City Sanitation Vehicle

by Harry Bradley

Published in Car Styling #15, July 1976

This is neither an article about automobiles or automotive styling. It is an essay on sanitation vehicles-garbage trucks. Nonetheless, this subject is appropriate for Car Styling Quarterly. Automobile designers today must deal with the entire vehicle including engineering, safety, human factors, legal restrictions, appropriate use of various materials and manufacturing techniques. Also, designers today must work with all types of vehicles including commercial and specialized types.

Garbage trucks have not changed in twenty years. They are noisy, inefficient, difficult to maneuver and very ugly. Various components are brought together in badly organized packages, creating vehicles which do their job very poorly. There is a need for rethinking this entire problem. A long range approach is obviously to start with the city itself: Analyze its problems, including city waste and its disposal or recycling. Here we are taking more of a short range approach to the problem which is the redesign and updating of vehicle hardware.

Of course the millions of dollars required to develop an entirely new sanitation vehicle is beyond the capability of most manufacturing firms. Yet, we know that many aero-space (and other non-automotive) companies are researching new vehicular areas outside or beyond traditional automotive products. Federal funding is available to assist in these programs of research and development which should be a positive incentive. A review of today’s equipment shows that most utilize medium-duty chassis cabs with gross vehicle weight ratings of 25,000 Ibs. -30,000 lbs. cabs are both conventional (about 108’’ bumper to back of cab measurement or B.B.C.) and tilt cabs (about 75” B.B.C.). Engines are either diesel (450-650 C.I.D. of 150-250 H.P.) or gasoline (350-500 C.I.D. of 200-300 H.P.). Each individual city or community specifies make of chassis cab, type and make of engine, drive train (including transmission, axles, tires, etc.) plus type of garbage collection equipment. This building block method usually results in a vehicle which has many short comings and compromises. Also, individual drivers often remove doors and make other drastic adjustments to suite their needs. This clearly indicates no one is really studying the function of those who use these trucks. Finally, in northern areas snow removal equipment is attached to garbage trucks for five or six months of the year which further reduces their usefulness because they become very difficult to manage.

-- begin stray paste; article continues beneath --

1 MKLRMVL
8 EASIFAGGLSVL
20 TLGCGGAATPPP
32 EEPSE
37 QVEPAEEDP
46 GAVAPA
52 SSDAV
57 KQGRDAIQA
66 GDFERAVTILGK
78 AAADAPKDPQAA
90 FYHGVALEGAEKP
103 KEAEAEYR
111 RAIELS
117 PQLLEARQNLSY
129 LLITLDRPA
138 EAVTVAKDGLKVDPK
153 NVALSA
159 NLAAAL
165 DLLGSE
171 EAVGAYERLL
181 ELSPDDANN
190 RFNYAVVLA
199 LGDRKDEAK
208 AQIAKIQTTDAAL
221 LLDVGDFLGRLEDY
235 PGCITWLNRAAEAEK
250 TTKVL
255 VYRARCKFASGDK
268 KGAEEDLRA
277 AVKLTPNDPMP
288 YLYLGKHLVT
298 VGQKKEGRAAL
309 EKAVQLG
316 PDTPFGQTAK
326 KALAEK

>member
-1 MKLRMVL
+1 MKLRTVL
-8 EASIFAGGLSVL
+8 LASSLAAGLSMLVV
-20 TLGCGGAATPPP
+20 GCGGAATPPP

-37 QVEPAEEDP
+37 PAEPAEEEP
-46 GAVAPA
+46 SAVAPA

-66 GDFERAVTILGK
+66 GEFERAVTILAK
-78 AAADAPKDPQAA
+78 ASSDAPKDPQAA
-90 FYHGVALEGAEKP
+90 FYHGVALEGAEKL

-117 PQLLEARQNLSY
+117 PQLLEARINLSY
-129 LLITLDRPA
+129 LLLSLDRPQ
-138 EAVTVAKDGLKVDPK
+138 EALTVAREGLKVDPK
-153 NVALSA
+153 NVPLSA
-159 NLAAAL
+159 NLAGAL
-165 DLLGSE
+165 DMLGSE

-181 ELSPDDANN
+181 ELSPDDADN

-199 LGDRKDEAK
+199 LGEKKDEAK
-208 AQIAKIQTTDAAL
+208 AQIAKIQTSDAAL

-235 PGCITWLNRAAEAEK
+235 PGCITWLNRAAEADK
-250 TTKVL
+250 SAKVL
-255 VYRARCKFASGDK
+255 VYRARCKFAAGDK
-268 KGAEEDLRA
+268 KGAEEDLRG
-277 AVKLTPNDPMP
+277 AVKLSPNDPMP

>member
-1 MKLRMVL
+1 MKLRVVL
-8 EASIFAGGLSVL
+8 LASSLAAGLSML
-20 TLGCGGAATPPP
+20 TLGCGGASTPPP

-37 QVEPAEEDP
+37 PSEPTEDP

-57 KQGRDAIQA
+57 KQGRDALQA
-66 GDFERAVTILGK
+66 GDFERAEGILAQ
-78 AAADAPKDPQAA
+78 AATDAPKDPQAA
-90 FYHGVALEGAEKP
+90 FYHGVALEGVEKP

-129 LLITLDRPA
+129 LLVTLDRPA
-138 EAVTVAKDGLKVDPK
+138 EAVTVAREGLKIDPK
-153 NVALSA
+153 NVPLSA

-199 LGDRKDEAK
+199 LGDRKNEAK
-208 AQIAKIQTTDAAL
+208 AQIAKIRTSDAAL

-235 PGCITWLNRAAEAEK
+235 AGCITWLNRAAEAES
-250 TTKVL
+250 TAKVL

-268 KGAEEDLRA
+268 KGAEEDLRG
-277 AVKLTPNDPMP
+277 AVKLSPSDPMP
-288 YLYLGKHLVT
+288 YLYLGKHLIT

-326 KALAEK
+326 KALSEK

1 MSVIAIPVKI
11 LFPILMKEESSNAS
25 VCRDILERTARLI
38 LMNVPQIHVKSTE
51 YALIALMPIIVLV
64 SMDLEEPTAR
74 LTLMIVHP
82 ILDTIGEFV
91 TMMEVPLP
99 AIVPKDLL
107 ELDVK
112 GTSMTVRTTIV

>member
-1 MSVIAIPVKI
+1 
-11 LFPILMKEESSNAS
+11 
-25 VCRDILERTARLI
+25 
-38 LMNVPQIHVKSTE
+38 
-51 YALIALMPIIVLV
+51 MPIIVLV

The redesign of garbage trucks requires an analysis of their function: What do they do? In what type of environment do they function? How many personnel use the vehicle? What types of costs are involved in purchase and maintenance? What are the pros pros and cons of current equipment? Preliminary studies evaluate new package combinations. Each proposal moves farther away from current formats and toward a greater integration and organization of components. Long hood are eliminated for improved vision and shorter overall length. Engines move alongside, behind and finally under the cab areas. The latter is accomplished by using electric motors at each wheel similar to La Tourneau-Westinghouse heavy duty, off-road construction equipment.